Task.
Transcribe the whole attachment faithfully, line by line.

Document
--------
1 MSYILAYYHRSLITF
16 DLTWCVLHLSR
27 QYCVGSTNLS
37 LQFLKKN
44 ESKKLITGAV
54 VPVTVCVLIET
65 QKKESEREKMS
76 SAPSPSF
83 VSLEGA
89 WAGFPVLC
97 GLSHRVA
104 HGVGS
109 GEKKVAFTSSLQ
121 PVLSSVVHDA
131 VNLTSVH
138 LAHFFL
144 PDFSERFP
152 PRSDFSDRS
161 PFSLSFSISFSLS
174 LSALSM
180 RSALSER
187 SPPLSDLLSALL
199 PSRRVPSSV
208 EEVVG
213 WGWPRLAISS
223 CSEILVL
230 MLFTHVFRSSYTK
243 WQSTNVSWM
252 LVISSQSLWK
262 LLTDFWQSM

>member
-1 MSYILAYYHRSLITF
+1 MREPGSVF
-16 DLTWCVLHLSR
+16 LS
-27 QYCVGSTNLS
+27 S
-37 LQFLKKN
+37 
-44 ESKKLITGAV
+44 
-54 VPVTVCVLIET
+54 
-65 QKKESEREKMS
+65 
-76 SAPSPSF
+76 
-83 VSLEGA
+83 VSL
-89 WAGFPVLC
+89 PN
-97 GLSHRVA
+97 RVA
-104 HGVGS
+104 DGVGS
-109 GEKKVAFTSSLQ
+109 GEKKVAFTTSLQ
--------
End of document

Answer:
1 MSYILAYYHRSLITF
16 DLTWCVLHLSR
27 QYCVGSTNLS
37 LQFLKKN
44 ESKKLITGAV
54 VPVTVCVLIET
65 QKKESEREKMS
76 SAPSPSF
83 VSLEGA
89 WAGFPVLC
97 GLSHRVA
104 HGVGS
109 GEKKVAFTSSLQ
121 PVLSSVVHDA
131 VNLTSVH
138 LAHFFL
144 PDFSERFP
152 PRSDFSDRS
161 PFSLSFSISFSLS
174 LSALSM
180 RSALSER
187 SPPLSDLLSALL
199 PSRRVPSSV
208 EEVVG
213 WGWPRLAISS
223 CSEILVL
230 MLFTHVFRSSYTK
243 WQSTNVSWM
252 LVISSQSLWK
262 LLTDFWQSM

>member
-1 MSYILAYYHRSLITF
+1 MREPGSVF
-16 DLTWCVLHLSR
+16 LS
-27 QYCVGSTNLS
+27 S
-37 LQFLKKN
+37 
-44 ESKKLITGAV
+44 
-54 VPVTVCVLIET
+54 
-65 QKKESEREKMS
+65 
-76 SAPSPSF
+76 
-83 VSLEGA
+83 VSL
-89 WAGFPVLC
+89 PN
-97 GLSHRVA
+97 RVA
-104 HGVGS
+104 DGVGS
-109 GEKKVAFTSSLQ
+109 GEKKVAFTTSLQ